A weekend trip into Manchester, we headed to the Corn Exchange, one time posh shopping area it saw a downturn in fortunes for a few years but has now been transformed into an eating mecca. Spoilt for choice, we eventually opted for Mexican food at Wahaca. Our last experience at this restaurant was in Covent Garden a few years ago. Son, then at his picky eater phase ate nothing and Husband wasn’t overly impressed. I loved it…. We decided to try again today, the deliciousness wafting from the doors could not be ignored.
A long wait for a table, it is obviously very popular but we had no problem hanging around, the table football game kept the gents entertained.
Eventually we were seated and this time were definitely not disappointed with the food. We all had something different and everyone was more than happy with their choice – absolutely delicious, a real explosion of flavours and the food and chilled out atmosphere was spot on.
Son was a wee bit impressed with the sinks in the toilets too….
Afterwards we decided to visit the People’s History Museum, the weather was wet and we wanted to be indoors so this was our choice. Many a time we have strolled past this building and never given it a second glance. Today we wanted to see what was inside.
The building looks modern from this outside angle but it was once a hydraulic pumping station and is now Grade 2 listed. It has been redeveloped, sits right on the River Irwell and apparently is near to the pub where Karl Marx and Friedrich Engles are supposed to have met in the 1840’s.
I loved the building – light and airy, it is a clever mix of old and new. The cafe looked very good but having pigged out on Mexican food we had no space left for anything else.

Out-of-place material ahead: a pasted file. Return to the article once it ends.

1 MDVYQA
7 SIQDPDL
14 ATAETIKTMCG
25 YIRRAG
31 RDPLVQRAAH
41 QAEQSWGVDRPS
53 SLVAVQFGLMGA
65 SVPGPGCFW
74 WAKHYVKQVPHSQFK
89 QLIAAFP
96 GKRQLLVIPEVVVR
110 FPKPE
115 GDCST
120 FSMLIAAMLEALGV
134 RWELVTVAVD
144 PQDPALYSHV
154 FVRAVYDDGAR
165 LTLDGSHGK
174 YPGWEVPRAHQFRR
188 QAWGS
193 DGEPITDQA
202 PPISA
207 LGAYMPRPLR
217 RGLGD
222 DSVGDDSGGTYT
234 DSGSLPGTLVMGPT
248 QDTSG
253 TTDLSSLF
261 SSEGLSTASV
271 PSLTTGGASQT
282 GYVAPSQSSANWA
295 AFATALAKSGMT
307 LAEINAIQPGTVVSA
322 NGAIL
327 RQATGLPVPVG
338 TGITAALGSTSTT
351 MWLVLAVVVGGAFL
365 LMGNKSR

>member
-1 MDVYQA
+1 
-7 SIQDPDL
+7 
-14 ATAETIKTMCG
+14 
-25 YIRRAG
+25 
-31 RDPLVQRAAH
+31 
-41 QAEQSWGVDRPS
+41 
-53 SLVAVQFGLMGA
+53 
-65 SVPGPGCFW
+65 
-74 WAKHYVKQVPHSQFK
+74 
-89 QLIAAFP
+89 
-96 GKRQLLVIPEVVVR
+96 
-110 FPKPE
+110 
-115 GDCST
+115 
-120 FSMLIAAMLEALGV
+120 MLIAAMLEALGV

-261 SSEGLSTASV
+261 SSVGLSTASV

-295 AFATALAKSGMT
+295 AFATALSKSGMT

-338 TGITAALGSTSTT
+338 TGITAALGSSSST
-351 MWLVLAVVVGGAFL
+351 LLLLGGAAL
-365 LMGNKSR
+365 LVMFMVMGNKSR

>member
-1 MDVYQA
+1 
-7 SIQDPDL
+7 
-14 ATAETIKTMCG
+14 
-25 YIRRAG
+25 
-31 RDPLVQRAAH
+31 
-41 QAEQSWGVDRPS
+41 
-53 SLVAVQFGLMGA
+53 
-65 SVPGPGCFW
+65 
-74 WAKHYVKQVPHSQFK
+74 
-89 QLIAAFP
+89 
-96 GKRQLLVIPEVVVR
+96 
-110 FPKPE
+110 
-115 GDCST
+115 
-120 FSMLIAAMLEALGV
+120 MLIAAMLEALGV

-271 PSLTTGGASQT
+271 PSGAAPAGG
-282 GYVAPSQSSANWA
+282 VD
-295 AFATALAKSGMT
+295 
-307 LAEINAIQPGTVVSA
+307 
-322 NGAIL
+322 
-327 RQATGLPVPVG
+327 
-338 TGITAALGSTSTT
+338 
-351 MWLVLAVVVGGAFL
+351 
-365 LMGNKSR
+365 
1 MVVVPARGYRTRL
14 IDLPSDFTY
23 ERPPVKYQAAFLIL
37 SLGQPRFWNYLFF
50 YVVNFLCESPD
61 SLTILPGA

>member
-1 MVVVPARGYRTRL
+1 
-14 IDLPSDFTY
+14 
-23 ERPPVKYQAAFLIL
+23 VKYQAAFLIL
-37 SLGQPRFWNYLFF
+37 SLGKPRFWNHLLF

The museum covers social history from the time of the Peterloo Massacre to the birth of the trade unions right up to the present day. They claim to cover all political persuasions here and do have some Liberal and Conservative party information but it is most definitely left wing and Labour biased.
We had a look around one of the displays in the art gallery then made our way to the two main exhibition areas. They are divided into themes and follow a chronological order starting 200 years ago with the Peterloo Massacre.
The first gallery had lots of information and stories about Manchester during the Industrial Revolution and the terrible living conditions for the majority of the people. We found stories about the suffragettes and the battle for women to vote, the whole area finished up at the end of World War II.
The next level had artefacts and displays from 1945 onwards with much emphasis on politics and the political parties. They have an enormous number of old banners, including the oldest surviving trade union banner in the world.
We saw the minutes of the first meeting of the Labour party and Son had some fun with a couple of rather famous Spitting Image puppets.
The museum was free and had plenty of hands on activities and things for children to do in each area. Son was more than entertained, the whole place covers politics and reform in an interesting way. He particularly loved the life in a box exhibits – boxes here and there filled with items relating to someone’s life or job that you could pick up, touch and read about. They were based on real people.
We spent a couple of hours here, it most definitely has a left wing bias but no matter your political persuasion it is educational and interesting.